Introduction: First Step to Your Smarthome With Arduino

Picture of First Step to Your Smarthome With Arduino

The first step in creating a smarthome, is to simply switch on and off lights.

In order to to start this project the following items are needed:



• relay module compatible to Arduino ( means operating at 5V)
• any Arduino, I choose the Mega 2560 because of its many Inputs and Outputs (I/O)
• buttons
• wires to connect the Arduino to the relay module (ribbon cable)
• wires to connect the arduino to the buttons


The wire connecting the buttons to the Arduino can be up to 100m long (tested with Y-(ST)-Y 2x2x0,8mm)

**Falls erwünscht kann ich das instructable um eine deutsche Übersetzung erweitern.**


Step 1: Make Connections

Picture of Make Connections

First we start to connect the arduino to the relay module.

The easiest way is using a ribbon cable.

Just connect the ground of the module to ground of the Arduino and the power input of the relay to the Vin of the Arduino, to make sure that not to much current will pass the arduino.

Next we connect the relay input to any output pin of the arduino (in my example (Pin 22- 29)

Now we connect the buttons to the Arduino.

One pin of the buttons to ground and the other one to a input Pin (in my example to Pin 40 and 41)

Step 2: Coding First Try

Hardware is set up, but an Arduino without programming won't be that much fun, so lets start.

First I started with the following code:

int relay = 22;
int button = 40;
int buttonState = 0;
int buttonPushCounter = 0;
int lastButtonState = 0; void setup()
{ pinMode(relay, OUTPUT);
pinMode(button, INPUT_PULLUP);
}

void loop() {

buttonState = digitalRead(button); if (buttonState != lastButtonState) {
if (buttonState == HIGH) {
buttonPushCounter++;
}
delay(200);
}
lastButtonState = buttonState; if (buttonPushCounter % 2 == 0) {
digitalWrite(RELAY1, HIGH);
} else {
digitalWrite(RELAY1, LOW);
}
}

It works well but it is just for one button and the counting and mathematical operation at the end did not really satisfy me.

Step 3: Simplify Code

Next step was to eliminate the counting and implement more buttons.

This one is okay for just a few input and outputs. But as more you add the more confusing the code get.

int buttonState1 = 0;
int buttonState2 = 0;
int lastButtonState1 = 0;
int lastButtonState2 = 0;

void setup()
{
// Initialise the Arduino data pins for input
pinMode(22, OUTPUT);
pinMode(23, OUTPUT);

// Initialise the Arduino data pins for input, the pullup command saves real resistors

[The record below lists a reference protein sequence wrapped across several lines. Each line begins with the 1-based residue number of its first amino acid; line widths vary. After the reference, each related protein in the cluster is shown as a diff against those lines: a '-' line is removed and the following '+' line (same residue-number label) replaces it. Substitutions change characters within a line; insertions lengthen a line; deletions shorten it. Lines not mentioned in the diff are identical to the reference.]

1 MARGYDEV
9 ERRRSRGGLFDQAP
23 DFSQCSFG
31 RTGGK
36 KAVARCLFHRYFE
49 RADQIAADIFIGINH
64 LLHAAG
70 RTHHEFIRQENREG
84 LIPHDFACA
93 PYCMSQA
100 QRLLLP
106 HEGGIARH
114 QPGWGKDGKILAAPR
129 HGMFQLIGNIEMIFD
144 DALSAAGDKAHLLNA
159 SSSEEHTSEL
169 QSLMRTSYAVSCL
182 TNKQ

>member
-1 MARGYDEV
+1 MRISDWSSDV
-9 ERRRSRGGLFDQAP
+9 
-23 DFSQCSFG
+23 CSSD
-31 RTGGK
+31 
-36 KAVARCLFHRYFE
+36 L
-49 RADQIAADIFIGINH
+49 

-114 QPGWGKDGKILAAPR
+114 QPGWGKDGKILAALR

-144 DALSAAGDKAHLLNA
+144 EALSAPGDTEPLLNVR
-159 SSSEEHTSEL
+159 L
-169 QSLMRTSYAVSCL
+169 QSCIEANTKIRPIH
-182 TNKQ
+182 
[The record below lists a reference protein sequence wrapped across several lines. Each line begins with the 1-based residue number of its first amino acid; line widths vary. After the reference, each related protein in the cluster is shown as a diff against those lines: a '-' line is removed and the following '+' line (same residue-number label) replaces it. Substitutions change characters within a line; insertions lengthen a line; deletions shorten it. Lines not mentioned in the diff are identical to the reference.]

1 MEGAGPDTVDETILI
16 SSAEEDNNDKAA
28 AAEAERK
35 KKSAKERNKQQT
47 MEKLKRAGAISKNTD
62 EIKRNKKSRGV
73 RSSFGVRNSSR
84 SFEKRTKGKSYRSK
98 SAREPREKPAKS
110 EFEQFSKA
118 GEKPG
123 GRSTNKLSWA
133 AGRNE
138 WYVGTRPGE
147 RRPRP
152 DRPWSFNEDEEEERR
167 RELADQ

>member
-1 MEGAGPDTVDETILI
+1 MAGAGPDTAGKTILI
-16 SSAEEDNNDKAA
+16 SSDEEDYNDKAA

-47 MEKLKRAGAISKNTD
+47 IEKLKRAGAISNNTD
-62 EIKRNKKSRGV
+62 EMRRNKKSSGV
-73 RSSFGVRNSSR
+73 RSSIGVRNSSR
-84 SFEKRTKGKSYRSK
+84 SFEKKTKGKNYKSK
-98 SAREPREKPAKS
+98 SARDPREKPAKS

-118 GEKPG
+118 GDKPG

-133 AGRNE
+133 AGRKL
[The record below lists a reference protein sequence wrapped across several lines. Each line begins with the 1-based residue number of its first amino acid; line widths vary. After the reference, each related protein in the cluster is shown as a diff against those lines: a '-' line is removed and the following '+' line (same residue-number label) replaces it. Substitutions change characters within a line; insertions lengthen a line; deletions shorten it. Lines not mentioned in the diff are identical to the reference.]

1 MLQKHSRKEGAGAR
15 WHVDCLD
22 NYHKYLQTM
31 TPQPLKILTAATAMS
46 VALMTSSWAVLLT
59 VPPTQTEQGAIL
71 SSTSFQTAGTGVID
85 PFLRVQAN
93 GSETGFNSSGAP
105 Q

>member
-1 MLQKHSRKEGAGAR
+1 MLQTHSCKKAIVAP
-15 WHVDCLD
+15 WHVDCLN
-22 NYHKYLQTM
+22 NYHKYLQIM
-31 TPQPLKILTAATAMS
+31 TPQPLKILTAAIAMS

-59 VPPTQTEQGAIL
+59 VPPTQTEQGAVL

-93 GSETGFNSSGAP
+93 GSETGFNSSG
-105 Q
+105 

pinMode(40, INPUT_PULLUP);

pinMode(41, INPUT_PULLUP);
}

void loop() {

// read the pushbutton input pin
buttonState1 = digitalRead(40);
buttonState2 = digitalRead(41);

// compare the buttonState to its previous state and check if button is pressed
if (buttonState1 == LOW && buttonState1 != lastButtonState1) {
//toggle RELAY
digitalWrite(22, !digitalRead(22));
}
if (buttonState2 == LOW && buttonState2 != lastButtonState2) {
//toggle RELAY
digitalWrite(23, !digitalRead(23));
}

lastButtonState1 = buttonState1;
lastButtonState2 = buttonState2;
delay(50);
}

Step 4: Much More Attractive Coding

As seen in the former steps of coding adding additional I/O is not very comfortable and makes the code long and susceptible to errors.

I added 8 in and outputs and recognised that there must be a much more elegant way of writing.

The answer to the question was: arrays

So at the final step we are using arrays to solve the former problems.

int i;
int x = 9; // Number of inputs
int y = 9; // Number of outputs
char buttonState; //actual state of button
char lastButtonState[9]; //last state of button
int pinOUTarray[] = {22, 23, 24, 25, 26, 27, 28, 29, 30}; //PIN OUT Array for pin 22-30
int pinINarray[] = {40, 41, 42, 43, 44, 45, 46, 47, 48, 53}; //PIN IN Array for pin 40-48 and 53

void setup()
{
// Initialise the Arduino data pins for output
for (i=0; i
pinMode(pinOUTarray[i], OUTPUT);
}
// Initialise the Arduino data pins for input with Pullup resistor
for (i=0; i
pinMode(pinINarray[i], INPUT_PULLUP);
}
// Initialise the Arduino data pins for last button state
for (i=0; i
lastButtonState[i] = digitalRead(pinINarray[i]);
}
}

void loop() {

for (i=0; i
//read button state
buttonState = digitalRead(pinINarray[i]);

if (buttonState == LOW && buttonState != lastButtonState[i]) {
//toggle RELAY
digitalWrite(pinOUTarray[i], !digitalRead(pinOUTarray[i]));
}
lastButtonState[i] = buttonState; // save last button state
}
delay(30); //simple debounce switch
}

Comments

ibenkos (author)2014-10-18

Smart idea! Thanks for shearig :)

cheesemarathon (author)2014-09-21

Great job! This is a great start to home automation and a great first step into the world of arduino. You've done a fantastic job with the code firsrt writing it to work and then simpifiying it so you can get it to run the best it can. Well done!

arothamer (author)cheesemarathon2014-09-21

Thanks a lot the compliment.

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